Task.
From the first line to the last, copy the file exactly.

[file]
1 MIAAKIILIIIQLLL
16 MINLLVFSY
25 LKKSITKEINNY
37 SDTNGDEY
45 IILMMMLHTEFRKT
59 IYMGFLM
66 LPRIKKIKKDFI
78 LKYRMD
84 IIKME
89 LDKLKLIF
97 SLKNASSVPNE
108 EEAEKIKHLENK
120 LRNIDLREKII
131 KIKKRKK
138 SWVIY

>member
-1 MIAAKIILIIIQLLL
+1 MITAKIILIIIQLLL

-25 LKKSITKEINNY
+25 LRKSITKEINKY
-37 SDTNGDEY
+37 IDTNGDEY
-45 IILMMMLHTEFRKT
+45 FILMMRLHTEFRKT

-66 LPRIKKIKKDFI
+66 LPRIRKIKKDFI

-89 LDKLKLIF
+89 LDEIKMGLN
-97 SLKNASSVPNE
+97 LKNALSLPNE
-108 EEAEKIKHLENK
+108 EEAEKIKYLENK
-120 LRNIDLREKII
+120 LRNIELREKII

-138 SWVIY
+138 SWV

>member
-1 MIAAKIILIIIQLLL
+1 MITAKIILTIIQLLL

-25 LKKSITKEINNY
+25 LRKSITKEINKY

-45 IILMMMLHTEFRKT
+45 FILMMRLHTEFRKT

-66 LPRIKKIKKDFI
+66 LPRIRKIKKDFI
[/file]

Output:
1 MIAAKIILIIIQLLL
16 MINLLVFSY
25 LKKSITKEINNY
37 SDTNGDEY
45 IILMMMLHTEFRKT
59 IYMGFLM
66 LPRIKKIKKDFI
78 LKYRMD
84 IIKME
89 LDKLKLIF
97 SLKNASSVPNE
108 EEAEKIKHLENK
120 LRNIDLREKII
131 KIKKRKK
138 SWVIY

>member
-1 MIAAKIILIIIQLLL
+1 MITAKIILIIIQLLL

-25 LKKSITKEINNY
+25 LRKSITKEINKY
-37 SDTNGDEY
+37 IDTNGDEY
-45 IILMMMLHTEFRKT
+45 FILMMRLHTEFRKT

-66 LPRIKKIKKDFI
+66 LPRIRKIKKDFI

-89 LDKLKLIF
+89 LDEIKMGLN
-97 SLKNASSVPNE
+97 LKNALSLPNE
-108 EEAEKIKHLENK
+108 EEAEKIKYLENK
-120 LRNIDLREKII
+120 LRNIELREKII

-138 SWVIY
+138 SWV

>member
-1 MIAAKIILIIIQLLL
+1 MITAKIILTIIQLLL

-25 LKKSITKEINNY
+25 LRKSITKEINKY

-45 IILMMMLHTEFRKT
+45 FILMMRLHTEFRKT

-66 LPRIKKIKKDFI
+66 LPRIRKIKKDFI